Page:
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on the payment of gas in rubles, Russia and the European Union defend their version

The Yamal LNG plant, Russia's second liquefied natural gas plant, in the arctic port of Sabetta (Russia), in December 2017.

Could Russian gas run out tomorrow? The question is not so incongruous as that, agrees the French Minister of the Economy, Bruno Le Maire. “There may be a situation in which tomorrow (…) there will be no more Russian gas,” he acknowledged, on March 31 in Berlin, during a press conference with his German counterpart, Robert Habeck.

From Friday 1er April, Russia will only deliver gas to European Union (EU) countries on one condition: countries considered to be “unfriendly” – that is to say opposed to the invasion of Ukraine by the Russian army – will have to pay their bills in rubles for supplies, rather than in euros or dollars. In case of refusal, “ongoing contracts will be stopped”, threatened the head of the Kremlin in a televised address on Thursday.

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The measure aims in particular to support the course of the ruble, the Russian currency having collapsed after the first Western sanctions to protest against the invasion of Ukraine. The freezing of Russian assets abroad would indeed represent some 300 billion dollars (271 billion euros). Or a little less than half of the reserves of the Russian central bank.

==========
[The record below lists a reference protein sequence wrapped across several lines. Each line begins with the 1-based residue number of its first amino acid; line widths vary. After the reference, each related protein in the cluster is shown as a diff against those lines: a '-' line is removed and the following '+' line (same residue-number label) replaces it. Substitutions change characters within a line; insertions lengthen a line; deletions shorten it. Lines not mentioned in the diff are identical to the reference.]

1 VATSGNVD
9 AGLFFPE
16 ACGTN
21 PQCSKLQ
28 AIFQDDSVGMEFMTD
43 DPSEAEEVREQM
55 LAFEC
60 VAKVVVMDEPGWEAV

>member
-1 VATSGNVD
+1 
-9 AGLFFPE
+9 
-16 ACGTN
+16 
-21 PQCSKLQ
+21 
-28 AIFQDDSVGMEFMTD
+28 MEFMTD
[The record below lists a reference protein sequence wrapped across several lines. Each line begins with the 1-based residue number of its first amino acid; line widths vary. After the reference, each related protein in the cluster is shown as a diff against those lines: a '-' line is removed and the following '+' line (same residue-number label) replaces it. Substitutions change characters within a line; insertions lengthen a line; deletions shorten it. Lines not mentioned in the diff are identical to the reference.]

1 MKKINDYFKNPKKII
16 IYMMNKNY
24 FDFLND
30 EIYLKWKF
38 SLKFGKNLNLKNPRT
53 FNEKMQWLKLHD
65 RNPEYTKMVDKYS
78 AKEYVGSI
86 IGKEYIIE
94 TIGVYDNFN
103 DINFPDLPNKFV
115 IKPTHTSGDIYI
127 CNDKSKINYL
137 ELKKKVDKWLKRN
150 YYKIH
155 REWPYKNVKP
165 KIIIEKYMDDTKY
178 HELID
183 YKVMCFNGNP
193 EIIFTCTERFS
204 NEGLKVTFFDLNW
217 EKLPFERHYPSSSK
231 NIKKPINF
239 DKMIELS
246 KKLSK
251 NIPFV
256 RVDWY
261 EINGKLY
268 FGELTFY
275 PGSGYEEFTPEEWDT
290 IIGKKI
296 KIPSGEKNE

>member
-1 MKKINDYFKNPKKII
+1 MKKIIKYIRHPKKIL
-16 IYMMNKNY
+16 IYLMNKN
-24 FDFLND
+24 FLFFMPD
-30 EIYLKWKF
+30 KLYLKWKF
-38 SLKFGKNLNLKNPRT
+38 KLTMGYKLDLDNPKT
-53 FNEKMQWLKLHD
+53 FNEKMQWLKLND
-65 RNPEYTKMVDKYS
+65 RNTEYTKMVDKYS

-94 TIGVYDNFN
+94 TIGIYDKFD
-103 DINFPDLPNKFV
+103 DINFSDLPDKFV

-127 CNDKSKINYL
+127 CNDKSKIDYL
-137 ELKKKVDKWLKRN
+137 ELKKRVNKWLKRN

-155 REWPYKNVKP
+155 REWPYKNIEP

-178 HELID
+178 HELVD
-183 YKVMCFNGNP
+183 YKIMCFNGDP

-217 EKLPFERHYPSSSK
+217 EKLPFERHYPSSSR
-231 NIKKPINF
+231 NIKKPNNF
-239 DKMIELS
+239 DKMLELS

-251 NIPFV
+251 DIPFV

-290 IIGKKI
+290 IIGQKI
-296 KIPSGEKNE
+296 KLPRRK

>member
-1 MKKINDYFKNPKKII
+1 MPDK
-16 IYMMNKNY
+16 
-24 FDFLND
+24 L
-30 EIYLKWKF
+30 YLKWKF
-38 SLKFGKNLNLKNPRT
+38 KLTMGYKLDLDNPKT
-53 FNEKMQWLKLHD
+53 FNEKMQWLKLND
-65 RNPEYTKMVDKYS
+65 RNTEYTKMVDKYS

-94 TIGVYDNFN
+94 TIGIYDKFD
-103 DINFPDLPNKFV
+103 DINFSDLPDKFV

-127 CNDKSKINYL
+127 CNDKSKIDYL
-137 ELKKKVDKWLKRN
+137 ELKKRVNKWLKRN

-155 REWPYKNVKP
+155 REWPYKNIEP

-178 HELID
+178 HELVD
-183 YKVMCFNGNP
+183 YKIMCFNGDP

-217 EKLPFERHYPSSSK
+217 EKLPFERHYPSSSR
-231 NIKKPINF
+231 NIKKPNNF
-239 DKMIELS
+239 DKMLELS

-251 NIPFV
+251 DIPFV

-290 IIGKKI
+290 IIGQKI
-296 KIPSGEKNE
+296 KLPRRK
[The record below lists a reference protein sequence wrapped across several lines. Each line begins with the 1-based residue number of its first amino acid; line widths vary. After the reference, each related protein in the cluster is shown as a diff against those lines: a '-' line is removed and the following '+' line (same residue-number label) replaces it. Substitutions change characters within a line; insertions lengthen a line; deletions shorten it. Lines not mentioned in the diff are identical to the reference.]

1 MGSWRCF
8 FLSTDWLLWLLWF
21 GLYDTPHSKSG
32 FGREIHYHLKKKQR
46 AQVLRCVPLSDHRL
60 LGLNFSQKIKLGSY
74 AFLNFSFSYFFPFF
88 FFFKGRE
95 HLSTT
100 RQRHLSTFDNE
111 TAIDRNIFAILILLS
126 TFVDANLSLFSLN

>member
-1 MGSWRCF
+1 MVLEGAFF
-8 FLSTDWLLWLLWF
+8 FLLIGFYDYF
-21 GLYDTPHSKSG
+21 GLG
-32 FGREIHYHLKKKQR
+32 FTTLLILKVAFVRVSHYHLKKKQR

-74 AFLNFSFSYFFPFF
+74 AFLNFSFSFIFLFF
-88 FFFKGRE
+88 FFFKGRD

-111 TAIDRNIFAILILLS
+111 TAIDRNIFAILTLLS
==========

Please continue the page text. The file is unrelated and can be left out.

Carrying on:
Gazprombank, a very useful intermediary

As designed by the Kremlin, the device seems to allow, in reality, each protagonist to come to terms with his own interpretation of the situation. And for good reason, the Kremlin provides two separate accounts for importing companies. An account to make their payment in their native currency; and another account to convert all that into rubles, through Gazprombank, the banking institution of Russian energy company Gazprom, which has so far escaped European sanctions. “For whoever receives the Russian gas, who pays for the deliveries, there is in fact no change. They just acquire rubles for the amount of currency that is provided for in the contract”assured Dmitry Peskov, spokesman for the Kremlin, Thursday.

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This semblance of compromise can give rise to paradoxical communications, with everyone trying to keep up appearances. On the one hand, while ensuring that he remains a reliable supplier, Vladimir Putin highlights his decree. On the other hand, the German Chancellor, Olaf Scholz, recalls that“it is written in the contracts that payments are made in euros and sometimes in dollars”. And to add: “I made it clear to the Russian president that it would stay that way. (…) Companies want to be able to pay in euros and will do so. »

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